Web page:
A similar impression is gained from a different question on political identity in Northern Ireland--one that is often assumed to replicate the Catholic/Protestant distinction --in that we see here too a third category of strong significance. Almost half of respondents identify as being neither Unionist nor Nationalist (45% in the NILT survey of 2017). The scale of this response demonstrates that the 'No Religion' category does not, on its own, explain the existence of the Neither population, but rather that some Catholics and Protestants also self-identify as Neither. This is not a new phenomenon. Data from NILT show a trend of fairly steady growth of the proportion of the population claiming to be neither Unionist nor Nationalist, although there has been some fluctuation in this since a peak of 48% in 2012. It is now quite apparent that the largest proportion of the population do not identify with either of the two predominant labels in Northern Ireland politics. Indeed, the growth of this group over time would suggest that it could be worth considering a new distinction in Northern Ireland between those who identify as Unionist and Nationalist, and those who identify as Neither (Figure 1).

This could be the manifestation of a phenomenon identified by Baka et al. (2012), namely that, rather than reflecting pre-existing 'neutrality', the design of the question itself could be producing ambiguity. In some ways, the offering of an option to be neither Unionist nor Nationalist is like offering a middle point in a Likert Scale. The decision to pick that middle point could be used to convey a lack of knowledge or a degree of uncertainty. But it could also reflect internal dilemmas on the part of the respondent (e.g. the perception of negative associations with the other options) or it could mark a decisive rejection of the assumptions behind the question itself (for instance, that there is a binary divide; Baka et al. 2012). By looking in more detail at who is ascribing themselves to this Neither category, we hope to offer some insights into whether those self-reporting as Neither can be classified as having some group features or whether it is merely an articulation of dissatisfaction, protest or rejection. We would suggest that if there are consistent patterns in those designating as 'Neither' over the course of the 20-year period, then it is more likely we can talk about a 'group', if not a community, and test this for its political significance.

Do the Neithers (2) share common identity traits?

In this section, we wish to interrogate the question of who is a 'typical' 'Neither'. In this we will look at the usual variables of sex, age and religion, but we will also note some points on which there are consistently significant differences between those who are Neither and those who are Nationalist and Unionist.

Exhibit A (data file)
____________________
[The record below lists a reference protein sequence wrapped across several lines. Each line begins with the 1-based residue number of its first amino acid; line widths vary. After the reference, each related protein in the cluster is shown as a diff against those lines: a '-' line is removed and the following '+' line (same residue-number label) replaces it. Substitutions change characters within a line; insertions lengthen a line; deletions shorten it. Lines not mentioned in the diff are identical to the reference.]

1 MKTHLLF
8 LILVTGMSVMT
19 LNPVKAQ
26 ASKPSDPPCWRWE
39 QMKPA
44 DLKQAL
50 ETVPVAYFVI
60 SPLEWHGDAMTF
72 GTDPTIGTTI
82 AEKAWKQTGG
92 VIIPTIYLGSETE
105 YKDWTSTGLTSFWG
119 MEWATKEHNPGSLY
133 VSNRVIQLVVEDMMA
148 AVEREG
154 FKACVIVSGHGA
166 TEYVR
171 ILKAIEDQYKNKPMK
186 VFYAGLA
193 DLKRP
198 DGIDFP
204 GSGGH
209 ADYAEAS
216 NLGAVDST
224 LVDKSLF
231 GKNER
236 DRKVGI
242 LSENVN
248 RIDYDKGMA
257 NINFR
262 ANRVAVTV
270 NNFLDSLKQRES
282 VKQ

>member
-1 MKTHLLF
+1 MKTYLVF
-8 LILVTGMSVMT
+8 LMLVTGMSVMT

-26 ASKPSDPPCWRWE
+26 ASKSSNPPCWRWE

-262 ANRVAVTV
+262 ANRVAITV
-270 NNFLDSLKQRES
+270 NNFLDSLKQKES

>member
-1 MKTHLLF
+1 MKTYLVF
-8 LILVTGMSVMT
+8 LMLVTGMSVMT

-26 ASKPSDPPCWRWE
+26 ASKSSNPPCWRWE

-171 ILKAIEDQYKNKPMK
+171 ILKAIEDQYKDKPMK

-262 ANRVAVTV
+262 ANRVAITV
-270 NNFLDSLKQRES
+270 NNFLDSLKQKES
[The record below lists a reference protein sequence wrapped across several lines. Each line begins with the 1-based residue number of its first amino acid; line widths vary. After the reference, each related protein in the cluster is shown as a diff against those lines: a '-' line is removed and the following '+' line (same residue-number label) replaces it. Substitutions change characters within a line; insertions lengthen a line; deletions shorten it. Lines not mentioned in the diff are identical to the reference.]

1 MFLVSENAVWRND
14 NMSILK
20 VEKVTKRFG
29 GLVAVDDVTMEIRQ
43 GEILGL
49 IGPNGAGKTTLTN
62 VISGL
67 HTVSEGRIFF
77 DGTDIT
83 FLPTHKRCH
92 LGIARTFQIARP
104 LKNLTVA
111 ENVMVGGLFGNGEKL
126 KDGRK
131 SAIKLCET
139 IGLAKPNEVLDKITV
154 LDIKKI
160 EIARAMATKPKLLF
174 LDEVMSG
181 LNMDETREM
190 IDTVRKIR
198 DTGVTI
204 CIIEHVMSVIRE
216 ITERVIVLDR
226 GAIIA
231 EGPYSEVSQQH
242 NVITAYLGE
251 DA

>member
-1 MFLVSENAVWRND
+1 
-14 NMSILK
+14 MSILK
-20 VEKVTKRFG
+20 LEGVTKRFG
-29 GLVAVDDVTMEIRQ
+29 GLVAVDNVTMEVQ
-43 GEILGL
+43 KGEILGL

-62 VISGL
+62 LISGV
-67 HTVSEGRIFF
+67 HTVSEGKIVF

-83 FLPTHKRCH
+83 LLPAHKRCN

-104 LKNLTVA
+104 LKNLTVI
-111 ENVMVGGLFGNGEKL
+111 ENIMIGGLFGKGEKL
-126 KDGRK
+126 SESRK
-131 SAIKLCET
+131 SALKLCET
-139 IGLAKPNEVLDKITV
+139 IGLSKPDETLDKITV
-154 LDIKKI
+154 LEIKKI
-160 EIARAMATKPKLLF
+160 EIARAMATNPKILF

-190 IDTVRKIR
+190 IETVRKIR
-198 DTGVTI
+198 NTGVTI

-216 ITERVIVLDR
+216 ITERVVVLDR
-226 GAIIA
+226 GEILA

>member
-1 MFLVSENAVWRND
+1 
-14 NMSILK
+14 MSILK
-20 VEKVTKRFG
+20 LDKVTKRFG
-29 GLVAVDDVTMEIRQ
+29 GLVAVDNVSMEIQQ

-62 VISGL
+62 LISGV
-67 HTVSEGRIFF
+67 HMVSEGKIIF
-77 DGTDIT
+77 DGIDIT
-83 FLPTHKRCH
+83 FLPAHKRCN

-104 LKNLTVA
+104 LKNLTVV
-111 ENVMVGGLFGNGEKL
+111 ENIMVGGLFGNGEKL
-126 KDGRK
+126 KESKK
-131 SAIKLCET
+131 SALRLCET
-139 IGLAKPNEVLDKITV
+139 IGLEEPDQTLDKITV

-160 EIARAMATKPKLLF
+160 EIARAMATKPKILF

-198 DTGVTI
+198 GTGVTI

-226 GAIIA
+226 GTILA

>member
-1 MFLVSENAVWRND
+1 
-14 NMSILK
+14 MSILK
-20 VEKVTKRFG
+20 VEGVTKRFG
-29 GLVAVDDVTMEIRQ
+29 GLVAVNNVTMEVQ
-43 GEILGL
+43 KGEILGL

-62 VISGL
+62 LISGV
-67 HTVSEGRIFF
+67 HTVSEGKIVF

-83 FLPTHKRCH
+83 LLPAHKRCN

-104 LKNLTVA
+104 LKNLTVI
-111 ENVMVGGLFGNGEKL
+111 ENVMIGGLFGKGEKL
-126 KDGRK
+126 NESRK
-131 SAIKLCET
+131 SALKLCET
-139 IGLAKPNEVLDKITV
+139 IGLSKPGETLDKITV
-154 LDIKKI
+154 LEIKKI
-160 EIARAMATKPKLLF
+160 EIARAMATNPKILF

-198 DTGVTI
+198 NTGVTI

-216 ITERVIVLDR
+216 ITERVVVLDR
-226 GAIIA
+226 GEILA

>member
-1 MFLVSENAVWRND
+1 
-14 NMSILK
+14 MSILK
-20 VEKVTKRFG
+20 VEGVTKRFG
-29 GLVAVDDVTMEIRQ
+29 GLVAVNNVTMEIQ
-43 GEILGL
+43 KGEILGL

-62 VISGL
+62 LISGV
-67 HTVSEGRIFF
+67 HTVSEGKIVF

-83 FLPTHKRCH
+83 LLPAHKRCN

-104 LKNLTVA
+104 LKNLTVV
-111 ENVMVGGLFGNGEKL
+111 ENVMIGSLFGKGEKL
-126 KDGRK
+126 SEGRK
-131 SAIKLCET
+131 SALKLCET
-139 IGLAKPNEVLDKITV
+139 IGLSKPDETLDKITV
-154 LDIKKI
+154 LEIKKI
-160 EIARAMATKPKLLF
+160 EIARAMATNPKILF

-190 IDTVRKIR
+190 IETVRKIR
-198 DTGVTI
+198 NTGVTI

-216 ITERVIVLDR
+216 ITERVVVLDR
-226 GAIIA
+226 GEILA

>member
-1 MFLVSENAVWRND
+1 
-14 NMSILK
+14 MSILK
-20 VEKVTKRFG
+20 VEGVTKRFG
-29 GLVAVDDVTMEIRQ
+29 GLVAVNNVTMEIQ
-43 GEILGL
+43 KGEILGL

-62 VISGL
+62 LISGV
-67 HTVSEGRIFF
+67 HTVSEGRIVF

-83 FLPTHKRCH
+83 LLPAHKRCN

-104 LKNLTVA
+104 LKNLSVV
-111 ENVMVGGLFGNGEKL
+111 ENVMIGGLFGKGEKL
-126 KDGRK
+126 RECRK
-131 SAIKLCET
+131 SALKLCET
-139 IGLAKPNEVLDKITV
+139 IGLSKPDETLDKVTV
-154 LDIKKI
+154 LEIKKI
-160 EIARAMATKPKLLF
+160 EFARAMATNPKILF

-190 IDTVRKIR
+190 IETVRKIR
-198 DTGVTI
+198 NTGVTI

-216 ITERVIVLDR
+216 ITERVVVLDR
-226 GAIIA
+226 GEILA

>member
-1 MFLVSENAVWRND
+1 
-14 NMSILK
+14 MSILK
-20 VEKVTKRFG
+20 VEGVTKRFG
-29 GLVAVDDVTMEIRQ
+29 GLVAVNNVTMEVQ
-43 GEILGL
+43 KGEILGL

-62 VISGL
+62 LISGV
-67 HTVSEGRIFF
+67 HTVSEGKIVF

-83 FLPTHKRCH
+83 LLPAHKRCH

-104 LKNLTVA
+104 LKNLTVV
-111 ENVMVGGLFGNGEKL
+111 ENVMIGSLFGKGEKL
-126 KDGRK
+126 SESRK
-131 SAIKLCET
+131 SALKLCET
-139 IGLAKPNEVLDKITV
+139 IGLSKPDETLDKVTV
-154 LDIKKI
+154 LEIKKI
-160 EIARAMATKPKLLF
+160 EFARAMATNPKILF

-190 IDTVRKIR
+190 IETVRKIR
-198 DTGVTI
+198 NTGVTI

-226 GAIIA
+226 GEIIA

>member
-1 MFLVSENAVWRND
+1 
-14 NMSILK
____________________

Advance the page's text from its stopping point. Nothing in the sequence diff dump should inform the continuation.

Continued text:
Predominantly female

NILT data show that women have always been more likely than men to identify as neither Unionist nor Nationalist. The growth in support for Neither has occurred across both men and women (a rise of 10% among men and 13% among women) since 1998, but gender has become a more significant variable over the two decades since the Agreement: 61% of those identifying as Neither in 2017 are female. This is notable because sex is not a significant variable in support for Unionism or Nationalism (around 53% of those identifying in each category are male; NILT 2017 [1998]). We know that nationalism itself is highly gendered and that nationalist movements are dominated by masculine interests and ideologies (Nagel 1998; Yuval-Davis 1997), and yet this does not in itself suggest a passive role for women in nationalist movements. There is much research to show that women have often been written-out of their active role in Nationalist and Unionist mobilisation and conflict--and peace building--in Northern Ireland (Gilmartin 2015; McDowell 2008). For women to constitute such a large portion of those identifying as neither Unionist nor Nationalist suggests that the rejection of the Unionist/Nationalist typology may also be associated with a rejection of the type of macho, patriarchal politics that is still quite predominant in Northern Ireland (Ashe 2007; Stapleton & Wilson 2014).

Non-religious are not predominant among those identifying as neither Unionist nor Nationalist

Because of the association between Unionism/Nationalism and Protestantism/ Catholicism in Northern Ireland, it is tempting to assume that those who don't identify with either political ideology are likely to be non-religious. In which case, we would expect to see the rise of the Neither category being in parallel with a rise in the category of those saying they have No Religion. By comparing the data on this over the 20 years that followed the 1998 Agreement, we see that the level of support for Neither (from 33% in 1998 to 41% in 2017, with highs of 46%-47%) has grown at about the...